Cold Thermal Energy Storage

Cold Thermal Energy Storage

Franc Franc Kosi (University of Belgrade, Serbia), Branislav Zivkovic (University of Belgrade, Serbia), Mirko S. Komatina (University of Belgrade, Serbia), Dragi Antonijevic (Singidunum University, Belgrade, Serbia), Mohamed Abdul Galil (University of Belgrade, Serbia) and Uros Milorad Milovancevic (University of Belgrade, Serbia)
DOI: 10.4018/978-1-5225-1671-2.ch004
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Abstract

The chapter gives an overview of cold thermal energy storage (CTES) technologies. Benefits as well as classification and operating strategies of CTES are discussed. Design consideration and sizing strategies based on calculated load profile for design day is presented. Some recommendation concerning designing of CTES equipment are given. Special attention was paid to the analysis of specific features of heat transfer phenomena in ice storage tank including the assessment of the duration and the rate of ice formation and melting. The methodology of sizing components of the ice thermal storage system included in an air conditioning system for an office building situated in hot wet and dry climate are presented. Based on hourly cooling load calculation that was carried out using Carrier's Hourly Analysis Program, sizing of ice thermal storage system for different operating strategies included full, chiller priority and ice priority storage operation for the design day are presented. Finally, an analysis of some operational characteristics of the system are analyzed.
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Introduction

Demands for energy savings and improved energy efficiency are becoming increasingly important. A very promising possibility is the storage of energy whose main objective is to bridge the gap between energy generation and consumption by overcoming the temporal shift between the energy produced and the need for it. This allows thermal storage systems to generate heating or cooling during periods when conditions are most favorable (e.g. the primary energy source is more available or less expensive), which can be independent of the instantaneous thermal load (ASHRAE, 1999).

Cold Thermal Energy Storage (CTES) usually implies storage of cooling capacity in an appropriate medium at temperatures below the nominal temperature of the space or processing system. The main purpose of CTES utilization is to shift electric energy use from on-peak to off-peak hours (Abdul Galil, 2013; Dorgan & Elleson, 1993). During the off-peak hours electricity is used for charging the thermal storage in order to meet (fully or partially) the on-peak hours cooling load of the refrigeration facility or building. Cool storage can potentially reduce the on-peak energy consumption, peak demand, and most importantly, average cost of energy consumed (Elleson, 1997).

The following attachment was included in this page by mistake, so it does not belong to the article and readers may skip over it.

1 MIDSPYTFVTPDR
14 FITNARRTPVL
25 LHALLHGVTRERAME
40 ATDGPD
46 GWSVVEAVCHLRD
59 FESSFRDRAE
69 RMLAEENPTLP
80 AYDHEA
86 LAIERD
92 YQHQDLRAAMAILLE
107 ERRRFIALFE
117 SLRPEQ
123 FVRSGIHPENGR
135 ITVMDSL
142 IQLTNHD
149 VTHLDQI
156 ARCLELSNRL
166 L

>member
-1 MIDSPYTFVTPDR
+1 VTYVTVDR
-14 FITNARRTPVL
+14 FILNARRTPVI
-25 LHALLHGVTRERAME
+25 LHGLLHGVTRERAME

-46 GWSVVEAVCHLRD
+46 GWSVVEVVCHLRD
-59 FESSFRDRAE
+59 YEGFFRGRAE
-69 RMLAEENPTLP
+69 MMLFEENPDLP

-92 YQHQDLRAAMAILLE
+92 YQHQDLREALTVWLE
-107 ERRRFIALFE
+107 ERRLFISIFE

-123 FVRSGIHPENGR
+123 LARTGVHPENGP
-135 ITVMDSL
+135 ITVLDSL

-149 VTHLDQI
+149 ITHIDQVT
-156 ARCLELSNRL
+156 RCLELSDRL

CTES, by itself, is not ultimately an energy savings technology; first of all it is a cost savings technology (Chvala, 2001). By shifting chilling operations to off-peak times, when demand and energy rates are reduced, significant money savings can be realized. The economics are more attractive when CTES is included into existing cooling system as a replacement of older cooling equipment. Energy savings also may be realized because CTES allows facilities to use more energy efficient chillers (Chvala, 2001).

A challenge common to all cold thermal energy storage technologies is to find an efficient and economical means of achieving the heat transfer necessary to alternately freeze and melt the storage medium (ASHRAE Handbook, HVAC Application, 1999). The high energy density of latent storage systems allows compact installations and makes factory-manufactured components and systems practical.

CTES is a proven technology which can be the most cost-effective, reliable system approach to cooling offices, schools, hospitals, malls and other buildings, and provides a steady source of low temperature fluids for process cooling applications. The implementation of CTES contributes to measures for environment protection helping to lower energy consumption and reduce greenhouse gas emissions.

The CTES systems may become an economically attractive alternative if one or more of the following conditions exist (Dincer & Rosen, 2001):

  • Short period of cooling demand,

  • Charges for peak power demand are high,

  • Frequently varying cooling loads (loads are cyclical),

  • Cooling demand and supply do not match,

  • Economic incentives are provided to use off-peak energy,

  • Energy supply is limited by the utility company, thus making it impossible to satisfy the maximum load directly,

  • The capacity of an existing chiller is too low to provide peak load.

  • Electricity production from Combined Heat and Power (CHP) plant.

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